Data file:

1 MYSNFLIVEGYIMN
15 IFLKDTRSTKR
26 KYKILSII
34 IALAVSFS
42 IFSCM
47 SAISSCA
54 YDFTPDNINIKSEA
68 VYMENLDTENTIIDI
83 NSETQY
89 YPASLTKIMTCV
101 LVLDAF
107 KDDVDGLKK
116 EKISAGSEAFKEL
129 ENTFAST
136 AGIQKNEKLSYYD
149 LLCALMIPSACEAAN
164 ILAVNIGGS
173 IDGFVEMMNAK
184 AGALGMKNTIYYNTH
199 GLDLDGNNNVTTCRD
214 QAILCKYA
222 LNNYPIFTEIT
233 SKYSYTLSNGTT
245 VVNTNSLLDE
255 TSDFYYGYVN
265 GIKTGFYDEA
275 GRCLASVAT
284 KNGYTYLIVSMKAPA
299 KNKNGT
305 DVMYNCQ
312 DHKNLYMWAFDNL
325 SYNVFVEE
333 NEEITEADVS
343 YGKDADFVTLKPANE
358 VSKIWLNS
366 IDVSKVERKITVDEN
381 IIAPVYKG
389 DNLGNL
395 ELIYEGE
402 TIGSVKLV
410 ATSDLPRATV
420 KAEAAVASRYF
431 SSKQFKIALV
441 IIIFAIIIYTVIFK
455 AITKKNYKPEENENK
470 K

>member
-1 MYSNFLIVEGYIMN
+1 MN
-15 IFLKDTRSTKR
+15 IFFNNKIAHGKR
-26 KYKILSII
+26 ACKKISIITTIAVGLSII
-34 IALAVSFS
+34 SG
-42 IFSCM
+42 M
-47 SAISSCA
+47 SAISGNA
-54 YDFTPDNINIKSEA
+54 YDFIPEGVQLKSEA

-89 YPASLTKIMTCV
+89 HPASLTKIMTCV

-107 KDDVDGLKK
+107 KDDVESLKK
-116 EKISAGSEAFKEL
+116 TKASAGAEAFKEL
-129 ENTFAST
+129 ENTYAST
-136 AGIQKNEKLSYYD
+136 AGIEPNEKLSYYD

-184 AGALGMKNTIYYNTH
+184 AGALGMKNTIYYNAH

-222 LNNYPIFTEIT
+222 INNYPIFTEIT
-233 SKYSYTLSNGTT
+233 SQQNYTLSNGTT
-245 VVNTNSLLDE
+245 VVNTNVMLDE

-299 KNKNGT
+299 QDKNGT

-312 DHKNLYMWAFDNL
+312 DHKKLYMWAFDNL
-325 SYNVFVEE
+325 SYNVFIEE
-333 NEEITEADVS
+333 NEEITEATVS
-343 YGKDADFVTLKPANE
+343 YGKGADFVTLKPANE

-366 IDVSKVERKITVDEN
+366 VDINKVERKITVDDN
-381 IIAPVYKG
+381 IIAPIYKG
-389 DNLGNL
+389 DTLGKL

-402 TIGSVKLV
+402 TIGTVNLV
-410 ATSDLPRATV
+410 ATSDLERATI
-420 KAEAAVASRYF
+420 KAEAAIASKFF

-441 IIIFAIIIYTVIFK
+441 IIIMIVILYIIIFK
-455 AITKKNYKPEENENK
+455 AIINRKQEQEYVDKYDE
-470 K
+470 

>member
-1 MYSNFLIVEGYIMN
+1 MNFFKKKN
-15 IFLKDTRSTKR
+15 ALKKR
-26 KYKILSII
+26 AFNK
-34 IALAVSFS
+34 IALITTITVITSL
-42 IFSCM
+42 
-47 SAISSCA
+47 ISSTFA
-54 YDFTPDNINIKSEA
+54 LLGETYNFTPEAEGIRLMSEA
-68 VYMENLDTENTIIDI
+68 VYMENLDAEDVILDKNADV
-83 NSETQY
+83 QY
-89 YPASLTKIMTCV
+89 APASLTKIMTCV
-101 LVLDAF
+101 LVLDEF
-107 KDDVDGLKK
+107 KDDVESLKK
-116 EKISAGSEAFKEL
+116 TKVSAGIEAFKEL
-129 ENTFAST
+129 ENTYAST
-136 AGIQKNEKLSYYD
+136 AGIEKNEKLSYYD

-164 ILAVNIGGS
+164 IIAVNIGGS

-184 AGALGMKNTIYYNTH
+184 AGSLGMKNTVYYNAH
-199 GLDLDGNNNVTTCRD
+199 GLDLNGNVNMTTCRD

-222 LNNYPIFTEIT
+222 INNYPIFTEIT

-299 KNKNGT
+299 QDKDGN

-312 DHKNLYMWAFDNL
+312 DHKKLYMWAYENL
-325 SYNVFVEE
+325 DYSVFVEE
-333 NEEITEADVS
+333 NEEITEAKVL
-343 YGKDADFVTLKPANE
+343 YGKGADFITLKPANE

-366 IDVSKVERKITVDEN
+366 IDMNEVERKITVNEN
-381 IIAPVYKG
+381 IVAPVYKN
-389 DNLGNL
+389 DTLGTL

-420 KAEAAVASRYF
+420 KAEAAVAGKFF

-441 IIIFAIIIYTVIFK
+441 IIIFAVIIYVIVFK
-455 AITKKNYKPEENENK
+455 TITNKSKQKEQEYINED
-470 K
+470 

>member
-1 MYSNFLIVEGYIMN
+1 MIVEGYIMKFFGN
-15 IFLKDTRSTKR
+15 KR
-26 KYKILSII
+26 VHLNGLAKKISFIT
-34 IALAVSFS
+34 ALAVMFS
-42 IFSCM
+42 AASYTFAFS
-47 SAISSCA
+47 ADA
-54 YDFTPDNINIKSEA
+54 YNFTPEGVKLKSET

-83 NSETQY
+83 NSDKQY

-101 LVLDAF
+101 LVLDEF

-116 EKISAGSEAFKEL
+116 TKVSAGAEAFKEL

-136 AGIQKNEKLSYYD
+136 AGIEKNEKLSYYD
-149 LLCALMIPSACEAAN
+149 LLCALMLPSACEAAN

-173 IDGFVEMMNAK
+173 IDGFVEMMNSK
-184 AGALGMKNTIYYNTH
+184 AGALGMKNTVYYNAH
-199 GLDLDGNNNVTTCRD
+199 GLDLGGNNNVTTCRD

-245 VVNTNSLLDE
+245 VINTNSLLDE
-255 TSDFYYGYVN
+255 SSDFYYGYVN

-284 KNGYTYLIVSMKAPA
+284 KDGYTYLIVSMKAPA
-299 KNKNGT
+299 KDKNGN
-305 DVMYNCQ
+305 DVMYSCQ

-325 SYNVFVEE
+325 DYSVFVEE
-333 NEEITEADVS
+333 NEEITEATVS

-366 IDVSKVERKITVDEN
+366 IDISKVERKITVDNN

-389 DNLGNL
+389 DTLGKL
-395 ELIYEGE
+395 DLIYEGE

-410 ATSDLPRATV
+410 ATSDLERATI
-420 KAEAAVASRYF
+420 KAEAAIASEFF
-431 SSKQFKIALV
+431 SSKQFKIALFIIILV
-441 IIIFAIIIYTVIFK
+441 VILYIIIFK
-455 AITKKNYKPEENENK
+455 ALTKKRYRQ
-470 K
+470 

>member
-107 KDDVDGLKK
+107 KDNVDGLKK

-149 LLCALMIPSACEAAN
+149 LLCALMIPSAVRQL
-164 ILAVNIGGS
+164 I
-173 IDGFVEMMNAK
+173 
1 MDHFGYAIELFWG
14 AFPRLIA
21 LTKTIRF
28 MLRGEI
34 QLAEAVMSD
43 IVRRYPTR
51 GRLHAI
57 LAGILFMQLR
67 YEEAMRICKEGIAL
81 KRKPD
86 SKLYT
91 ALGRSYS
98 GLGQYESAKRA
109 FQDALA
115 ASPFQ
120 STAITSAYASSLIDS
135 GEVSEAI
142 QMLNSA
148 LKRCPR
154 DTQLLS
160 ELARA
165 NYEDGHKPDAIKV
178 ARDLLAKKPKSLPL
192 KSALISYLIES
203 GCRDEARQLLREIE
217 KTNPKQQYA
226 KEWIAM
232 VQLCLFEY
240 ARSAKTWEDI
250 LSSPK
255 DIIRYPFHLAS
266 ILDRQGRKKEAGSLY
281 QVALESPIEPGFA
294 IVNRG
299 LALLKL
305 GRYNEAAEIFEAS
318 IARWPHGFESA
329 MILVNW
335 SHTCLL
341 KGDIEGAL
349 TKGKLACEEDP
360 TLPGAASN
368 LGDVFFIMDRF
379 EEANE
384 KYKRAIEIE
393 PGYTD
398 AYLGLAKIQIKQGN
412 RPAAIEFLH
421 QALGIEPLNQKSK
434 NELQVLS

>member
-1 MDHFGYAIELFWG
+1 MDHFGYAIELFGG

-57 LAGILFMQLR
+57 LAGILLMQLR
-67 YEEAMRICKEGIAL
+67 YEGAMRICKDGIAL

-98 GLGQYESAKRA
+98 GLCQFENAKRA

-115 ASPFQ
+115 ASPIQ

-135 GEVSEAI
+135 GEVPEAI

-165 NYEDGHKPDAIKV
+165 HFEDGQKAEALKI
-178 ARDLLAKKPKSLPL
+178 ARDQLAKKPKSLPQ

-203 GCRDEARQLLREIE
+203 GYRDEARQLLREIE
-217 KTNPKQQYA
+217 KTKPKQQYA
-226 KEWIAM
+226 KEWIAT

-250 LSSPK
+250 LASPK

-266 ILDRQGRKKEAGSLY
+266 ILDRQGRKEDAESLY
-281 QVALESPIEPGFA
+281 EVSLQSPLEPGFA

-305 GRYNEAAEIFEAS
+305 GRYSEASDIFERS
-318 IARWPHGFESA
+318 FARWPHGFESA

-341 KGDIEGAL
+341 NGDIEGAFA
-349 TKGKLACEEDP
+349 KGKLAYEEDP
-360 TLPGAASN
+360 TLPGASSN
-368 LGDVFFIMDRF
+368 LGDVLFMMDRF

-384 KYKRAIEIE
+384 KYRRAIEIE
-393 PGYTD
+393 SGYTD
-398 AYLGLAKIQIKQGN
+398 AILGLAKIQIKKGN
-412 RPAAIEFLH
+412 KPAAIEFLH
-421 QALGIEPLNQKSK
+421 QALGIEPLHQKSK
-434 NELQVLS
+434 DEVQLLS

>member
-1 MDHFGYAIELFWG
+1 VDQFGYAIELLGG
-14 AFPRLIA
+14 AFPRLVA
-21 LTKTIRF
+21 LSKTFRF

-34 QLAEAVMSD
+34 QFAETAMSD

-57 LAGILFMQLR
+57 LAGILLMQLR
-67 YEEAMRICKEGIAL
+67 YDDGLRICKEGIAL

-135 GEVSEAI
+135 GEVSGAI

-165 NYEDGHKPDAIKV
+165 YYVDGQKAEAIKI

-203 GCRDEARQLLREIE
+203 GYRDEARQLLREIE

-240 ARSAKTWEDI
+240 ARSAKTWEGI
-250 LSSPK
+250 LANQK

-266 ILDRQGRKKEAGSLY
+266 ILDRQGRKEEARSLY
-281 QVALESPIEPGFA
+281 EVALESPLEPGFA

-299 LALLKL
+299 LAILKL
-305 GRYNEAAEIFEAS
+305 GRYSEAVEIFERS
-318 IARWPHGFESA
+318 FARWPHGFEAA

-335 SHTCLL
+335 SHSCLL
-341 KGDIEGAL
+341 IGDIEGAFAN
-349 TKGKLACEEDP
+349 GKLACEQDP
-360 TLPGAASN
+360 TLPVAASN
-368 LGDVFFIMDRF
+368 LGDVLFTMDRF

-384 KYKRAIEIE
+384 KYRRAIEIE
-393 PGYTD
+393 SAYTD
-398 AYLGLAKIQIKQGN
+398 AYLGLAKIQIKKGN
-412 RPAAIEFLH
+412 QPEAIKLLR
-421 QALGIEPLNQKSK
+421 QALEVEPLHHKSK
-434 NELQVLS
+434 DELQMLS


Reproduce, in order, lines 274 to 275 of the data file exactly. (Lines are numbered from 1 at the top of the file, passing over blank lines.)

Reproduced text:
266 ILDRQGRKKEAGSLY
281 QVALESPIEPGFA